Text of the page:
Richard Malone – fresh from a turn as gallery curator – marked his collaboration with Mulberry with a show at the Victoria & Albert Musuem. Models strode against a backdrop of breathtaking Renaissance artworks sporting sculptural spliced designs, from cut-out ruched dresses to patchwork leather coats, made using upcycled Mulberry fabrics. They also carried the designer’s accessory interpretations for Mulberry Editions – bold, graphic takes on the brand’s ‘Bayswater’ and ‘Darley’ bags.
Another way to absord the community-focused energy at London Fashion Week? The whoops and cheers from the audience as Nensi Dojaka took a bow on the runway at her S/S 2022 finale, or the hug Maximilian Davis’ mother gave him post-show, in view of the smiling guests.
The city still lives in splendour
After long months of lockdown and social and physical restriction, the British capital is slowly but surely getting its buzz back. Nothing exemplified this more than the diverse locations in which London’s brands chose to stage their shows. In celebration of his eponymous label’s 15-year anniversary, Erdem hosted an intimate runway show outdoors amongst the classical colonnades of the British Museum, framed by a rainbow that appeared at the show’s finale.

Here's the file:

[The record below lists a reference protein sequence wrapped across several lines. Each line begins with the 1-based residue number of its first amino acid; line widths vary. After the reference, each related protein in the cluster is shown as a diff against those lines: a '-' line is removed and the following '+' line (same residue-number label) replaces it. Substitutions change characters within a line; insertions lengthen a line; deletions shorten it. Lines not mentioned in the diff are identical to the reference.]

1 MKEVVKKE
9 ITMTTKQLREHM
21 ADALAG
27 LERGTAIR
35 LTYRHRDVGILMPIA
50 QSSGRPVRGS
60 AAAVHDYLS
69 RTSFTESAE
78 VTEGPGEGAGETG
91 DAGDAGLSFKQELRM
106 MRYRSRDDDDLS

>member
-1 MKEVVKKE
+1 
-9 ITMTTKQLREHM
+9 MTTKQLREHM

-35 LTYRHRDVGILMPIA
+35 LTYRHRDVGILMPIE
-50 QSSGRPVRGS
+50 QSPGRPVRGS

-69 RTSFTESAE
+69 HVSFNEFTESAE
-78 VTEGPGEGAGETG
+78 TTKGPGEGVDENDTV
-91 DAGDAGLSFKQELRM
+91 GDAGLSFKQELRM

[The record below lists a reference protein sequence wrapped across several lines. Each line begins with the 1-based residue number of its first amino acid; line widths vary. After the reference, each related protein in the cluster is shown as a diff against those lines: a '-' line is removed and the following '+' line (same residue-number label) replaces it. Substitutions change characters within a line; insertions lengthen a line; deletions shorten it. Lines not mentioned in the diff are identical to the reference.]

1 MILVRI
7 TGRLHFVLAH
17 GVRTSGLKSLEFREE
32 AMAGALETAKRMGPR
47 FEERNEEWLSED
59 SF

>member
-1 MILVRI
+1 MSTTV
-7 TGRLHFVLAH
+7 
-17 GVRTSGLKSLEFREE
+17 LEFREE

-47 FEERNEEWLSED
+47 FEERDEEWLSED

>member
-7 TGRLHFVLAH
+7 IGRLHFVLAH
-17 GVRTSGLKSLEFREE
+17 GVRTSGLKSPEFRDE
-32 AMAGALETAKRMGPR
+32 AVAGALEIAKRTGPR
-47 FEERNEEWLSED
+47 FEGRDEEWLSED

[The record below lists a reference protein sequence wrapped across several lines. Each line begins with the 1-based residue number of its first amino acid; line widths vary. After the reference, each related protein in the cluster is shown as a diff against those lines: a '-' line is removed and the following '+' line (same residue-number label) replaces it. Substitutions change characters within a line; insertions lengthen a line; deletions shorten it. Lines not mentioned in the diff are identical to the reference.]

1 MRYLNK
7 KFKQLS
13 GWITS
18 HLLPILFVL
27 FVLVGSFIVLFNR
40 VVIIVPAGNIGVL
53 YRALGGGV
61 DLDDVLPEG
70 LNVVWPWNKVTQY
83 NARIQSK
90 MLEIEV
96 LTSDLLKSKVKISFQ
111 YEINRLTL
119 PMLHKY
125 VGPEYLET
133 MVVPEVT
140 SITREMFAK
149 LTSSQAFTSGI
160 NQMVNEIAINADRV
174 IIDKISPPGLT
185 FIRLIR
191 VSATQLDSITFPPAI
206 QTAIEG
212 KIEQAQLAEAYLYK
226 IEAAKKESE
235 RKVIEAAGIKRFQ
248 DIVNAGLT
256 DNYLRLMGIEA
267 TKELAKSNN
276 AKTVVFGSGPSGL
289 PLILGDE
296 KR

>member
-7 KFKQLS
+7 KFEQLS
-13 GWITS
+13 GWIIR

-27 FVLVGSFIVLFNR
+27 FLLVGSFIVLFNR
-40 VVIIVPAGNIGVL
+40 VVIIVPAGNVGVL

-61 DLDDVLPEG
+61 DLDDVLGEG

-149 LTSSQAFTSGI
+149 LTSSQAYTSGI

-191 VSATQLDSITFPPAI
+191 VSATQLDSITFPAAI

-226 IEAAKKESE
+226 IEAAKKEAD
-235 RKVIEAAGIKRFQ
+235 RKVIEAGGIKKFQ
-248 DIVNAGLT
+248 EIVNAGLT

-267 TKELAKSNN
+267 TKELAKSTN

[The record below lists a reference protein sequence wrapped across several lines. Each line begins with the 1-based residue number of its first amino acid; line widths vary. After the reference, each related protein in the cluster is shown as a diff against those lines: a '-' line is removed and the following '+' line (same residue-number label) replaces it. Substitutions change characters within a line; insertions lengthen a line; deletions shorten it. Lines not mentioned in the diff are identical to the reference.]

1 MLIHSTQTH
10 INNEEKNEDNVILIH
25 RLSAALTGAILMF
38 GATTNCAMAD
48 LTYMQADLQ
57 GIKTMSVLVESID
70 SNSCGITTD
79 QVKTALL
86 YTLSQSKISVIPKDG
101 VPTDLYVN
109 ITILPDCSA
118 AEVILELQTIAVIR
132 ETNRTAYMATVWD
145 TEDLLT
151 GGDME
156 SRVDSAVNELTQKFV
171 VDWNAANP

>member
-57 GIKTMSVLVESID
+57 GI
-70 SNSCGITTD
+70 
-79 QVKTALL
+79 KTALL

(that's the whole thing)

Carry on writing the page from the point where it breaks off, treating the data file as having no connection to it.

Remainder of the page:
Rejina Pyo hot-footed across east London, staging her show at the Zaha Hadid-designed London Aquatics Centre in Stratford, which hosted events during the 2012 Olympics. Simone Rocha showcased her collection at the medieval church St Bartholomew the Great. Roksanda returned to her regular Serpentine Galleries location. And Kiko Kostadinov looked to the rooftop of the Selgas Cano-designed workspace Second Home.
More gritty, Knwls took guests to a dimly lit underground car park behind Oxford Street, while Edward Crutchley shone colourful lasers and smoke across the unfinished concrete interior of Collins’ Music Hall. Saul Nash brought memories of going to school in Hackney to his idiosyncratically performance-focused runway show, with male models sporting hybrid tracksuits and Nikes and getting changed in front of the audience at bus stops.
Skimpy is chic